Opening Doors in Entrepreneurship

Dr Harveen Chugh (MSc Bioinformatics, 2002) is an expert in transforming ideas into successful business ventures. Currently an Associate Professor in Entrepreneurship at Warwick Business School, she specialises in teaching and coaching innovative entrepreneurs. Since graduating from Birkbeck, Harveen has established her own company providing universities with entrepreneurial expertise, won two National Enterprise Awards and held teaching posts at LSE, Imperial and Royal Holloway.

Harveen developed a strong interest in molecular biology as an undergraduate studying business and biology at Queen Mary. This passion for her subject led to a master’s in Bioinformatics at Birkbeck and later a teaching post at Imperial College, where she began her journey in entrepreneurship. “What drew me to the area is the mindset you can create by encouraging entrepreneurs, new ideas and innovation,” says Harveen. “That’s what still drives me today, there are a lot of ideas buzzing around in people’s minds. With a little bit of a nudge or guidance in the right direction, those can really go somewhere.”

Through her work at Imperial and in her current role at Warwick, Harveen has become a leader in the field of mentoring and coaching for entrepreneurship. She is also the co-founder of the Network for Coaching and Mentoring Entrepreneurs, a group of entrepreneurship educators from around the world sharing resources and developing practice. For Harveen, great coaching is about understanding the entrepreneur: “Listening really applies, because we often jump in to give advice when we’ve only heard a bit of the issue. It’s about asking the right questions and helping people to generate the answers and find them within.”

Harveen sees both challenges and opportunities for entrepreneurship in the impact of recent events: “With Covid-19, we’ve seen new opportunities in education tech and online education, fintech and payment systems, and obviously health tech with moves to online consultations. It’s forced businesses to be agile and adaptive, which is a real test.”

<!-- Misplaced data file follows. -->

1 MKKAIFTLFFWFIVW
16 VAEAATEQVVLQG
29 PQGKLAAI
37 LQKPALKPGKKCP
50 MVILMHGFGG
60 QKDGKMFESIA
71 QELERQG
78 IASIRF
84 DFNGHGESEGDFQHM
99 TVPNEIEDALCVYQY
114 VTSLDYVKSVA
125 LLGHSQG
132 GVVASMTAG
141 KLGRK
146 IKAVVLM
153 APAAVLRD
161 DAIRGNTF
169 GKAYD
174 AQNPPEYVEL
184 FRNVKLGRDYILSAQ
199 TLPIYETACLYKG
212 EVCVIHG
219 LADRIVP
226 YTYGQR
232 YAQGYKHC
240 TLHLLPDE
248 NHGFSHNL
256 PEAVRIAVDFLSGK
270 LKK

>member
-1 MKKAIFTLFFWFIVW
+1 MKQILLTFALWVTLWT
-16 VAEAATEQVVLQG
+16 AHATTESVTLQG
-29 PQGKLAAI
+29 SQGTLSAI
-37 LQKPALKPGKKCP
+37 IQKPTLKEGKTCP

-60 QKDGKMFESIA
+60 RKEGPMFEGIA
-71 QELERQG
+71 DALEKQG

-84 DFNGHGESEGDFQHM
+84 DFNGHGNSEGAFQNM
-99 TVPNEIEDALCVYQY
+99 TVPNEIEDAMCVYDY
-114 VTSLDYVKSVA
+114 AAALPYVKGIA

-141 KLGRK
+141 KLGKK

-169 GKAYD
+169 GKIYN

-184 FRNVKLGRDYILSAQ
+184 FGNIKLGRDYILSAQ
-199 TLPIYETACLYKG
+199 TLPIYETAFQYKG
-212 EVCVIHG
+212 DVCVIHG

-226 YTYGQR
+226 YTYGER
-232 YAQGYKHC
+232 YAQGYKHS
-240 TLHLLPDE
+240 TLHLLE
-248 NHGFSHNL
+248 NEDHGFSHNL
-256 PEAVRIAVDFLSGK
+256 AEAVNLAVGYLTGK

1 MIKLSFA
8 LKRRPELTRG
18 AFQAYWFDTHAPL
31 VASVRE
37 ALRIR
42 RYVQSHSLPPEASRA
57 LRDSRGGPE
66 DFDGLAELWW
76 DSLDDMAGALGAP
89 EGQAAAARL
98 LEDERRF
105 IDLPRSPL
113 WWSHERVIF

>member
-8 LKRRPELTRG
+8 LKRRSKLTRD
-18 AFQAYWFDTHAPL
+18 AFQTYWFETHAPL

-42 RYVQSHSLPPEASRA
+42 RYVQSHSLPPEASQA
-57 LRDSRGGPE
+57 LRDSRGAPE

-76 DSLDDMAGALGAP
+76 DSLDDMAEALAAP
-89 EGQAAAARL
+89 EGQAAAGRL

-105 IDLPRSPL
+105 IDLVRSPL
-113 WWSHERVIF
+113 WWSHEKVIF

She also continues to be involved in entrepreneurial development activities at Birkbeck. Harveen has worked on the Pioneer programme, Birkbeck’s enterprise development initiative, as well as the Ability programme, Birkbeck’s career development support for students who are neurodiverse or have a disability. “At Birkbeck there’s such a genuine interest in building a positive and supportive student experience. What they are creating for students in terms of opportunities and entrepreneurship support really resonates with me.”

For those thinking about starting their own entrepreneurial venture, Harveen’s key advice is to explore ideas and to test your assumptions and hypotheses: “Test your idea. See if it is supported by the data. Research, read the data correctly and make a fair decision about what you need to do. It’s important to try to be objective, and if the data doesn’t support your idea, really face the feedback and be open to rethinking the idea, or even starting again with a new one.”